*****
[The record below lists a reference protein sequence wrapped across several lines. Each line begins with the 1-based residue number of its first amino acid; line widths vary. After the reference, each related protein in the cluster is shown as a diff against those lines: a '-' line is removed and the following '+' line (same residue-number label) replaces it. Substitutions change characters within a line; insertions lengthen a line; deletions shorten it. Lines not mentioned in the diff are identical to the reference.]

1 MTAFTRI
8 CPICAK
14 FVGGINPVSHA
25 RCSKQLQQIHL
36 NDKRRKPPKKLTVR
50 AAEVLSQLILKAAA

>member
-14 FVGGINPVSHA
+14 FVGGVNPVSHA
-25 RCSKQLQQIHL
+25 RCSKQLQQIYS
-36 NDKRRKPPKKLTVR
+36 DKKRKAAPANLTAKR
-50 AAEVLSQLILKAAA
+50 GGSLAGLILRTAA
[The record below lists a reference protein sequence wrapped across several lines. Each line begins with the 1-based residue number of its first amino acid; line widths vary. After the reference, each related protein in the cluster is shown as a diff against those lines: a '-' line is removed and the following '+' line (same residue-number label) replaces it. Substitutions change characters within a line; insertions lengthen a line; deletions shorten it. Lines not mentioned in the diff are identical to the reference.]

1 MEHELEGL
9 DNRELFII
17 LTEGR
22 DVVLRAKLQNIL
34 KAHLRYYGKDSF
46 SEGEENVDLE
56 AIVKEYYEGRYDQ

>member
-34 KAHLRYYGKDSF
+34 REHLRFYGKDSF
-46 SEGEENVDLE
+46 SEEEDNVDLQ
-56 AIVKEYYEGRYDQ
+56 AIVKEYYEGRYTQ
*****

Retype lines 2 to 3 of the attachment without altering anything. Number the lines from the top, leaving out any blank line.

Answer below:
1 MTAFTRI
8 CPICAK